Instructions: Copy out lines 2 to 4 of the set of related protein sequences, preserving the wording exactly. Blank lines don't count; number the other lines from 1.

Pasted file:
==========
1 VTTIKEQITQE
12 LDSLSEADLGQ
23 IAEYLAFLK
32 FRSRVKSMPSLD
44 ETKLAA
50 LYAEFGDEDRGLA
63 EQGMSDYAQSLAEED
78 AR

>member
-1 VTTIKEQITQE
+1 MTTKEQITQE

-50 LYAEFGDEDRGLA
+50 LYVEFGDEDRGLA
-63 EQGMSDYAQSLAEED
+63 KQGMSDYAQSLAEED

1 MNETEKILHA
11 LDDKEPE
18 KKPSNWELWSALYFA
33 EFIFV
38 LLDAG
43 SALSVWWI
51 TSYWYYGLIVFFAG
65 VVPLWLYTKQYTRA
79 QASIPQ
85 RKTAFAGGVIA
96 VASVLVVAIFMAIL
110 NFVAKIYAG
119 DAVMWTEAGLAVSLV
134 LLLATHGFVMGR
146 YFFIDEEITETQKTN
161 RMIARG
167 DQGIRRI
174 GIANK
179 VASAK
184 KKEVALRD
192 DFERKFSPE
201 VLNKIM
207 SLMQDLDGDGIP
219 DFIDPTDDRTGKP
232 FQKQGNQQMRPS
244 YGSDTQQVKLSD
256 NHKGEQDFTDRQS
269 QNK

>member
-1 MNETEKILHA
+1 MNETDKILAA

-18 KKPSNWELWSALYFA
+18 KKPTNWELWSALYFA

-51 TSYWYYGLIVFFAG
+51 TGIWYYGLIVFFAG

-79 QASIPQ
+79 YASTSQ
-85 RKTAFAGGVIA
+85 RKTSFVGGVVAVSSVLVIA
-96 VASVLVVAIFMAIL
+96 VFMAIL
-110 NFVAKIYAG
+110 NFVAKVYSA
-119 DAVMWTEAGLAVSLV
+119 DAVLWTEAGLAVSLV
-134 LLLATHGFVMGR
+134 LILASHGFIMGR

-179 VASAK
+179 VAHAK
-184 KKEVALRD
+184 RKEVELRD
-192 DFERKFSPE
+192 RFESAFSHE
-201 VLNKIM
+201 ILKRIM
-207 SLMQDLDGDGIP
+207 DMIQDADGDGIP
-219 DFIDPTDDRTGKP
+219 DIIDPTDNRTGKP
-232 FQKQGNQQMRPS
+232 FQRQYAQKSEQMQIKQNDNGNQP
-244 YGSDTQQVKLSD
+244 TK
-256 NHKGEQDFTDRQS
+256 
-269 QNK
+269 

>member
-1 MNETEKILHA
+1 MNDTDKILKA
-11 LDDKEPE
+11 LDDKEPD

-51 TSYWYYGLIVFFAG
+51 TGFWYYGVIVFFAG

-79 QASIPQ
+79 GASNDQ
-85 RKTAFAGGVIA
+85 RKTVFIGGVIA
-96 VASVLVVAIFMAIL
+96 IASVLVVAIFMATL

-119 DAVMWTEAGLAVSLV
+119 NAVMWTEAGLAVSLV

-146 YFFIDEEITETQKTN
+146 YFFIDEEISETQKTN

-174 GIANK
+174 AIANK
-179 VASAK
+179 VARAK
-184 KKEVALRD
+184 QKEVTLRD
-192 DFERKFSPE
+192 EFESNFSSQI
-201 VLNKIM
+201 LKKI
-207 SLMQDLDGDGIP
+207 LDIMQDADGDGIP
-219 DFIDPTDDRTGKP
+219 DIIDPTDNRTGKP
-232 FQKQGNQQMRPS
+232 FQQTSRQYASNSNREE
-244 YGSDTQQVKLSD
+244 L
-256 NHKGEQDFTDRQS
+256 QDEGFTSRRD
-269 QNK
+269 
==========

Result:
12 LDSLSEADLGQ
23 IAEYLAFLK
32 FRSRVKSMPSLD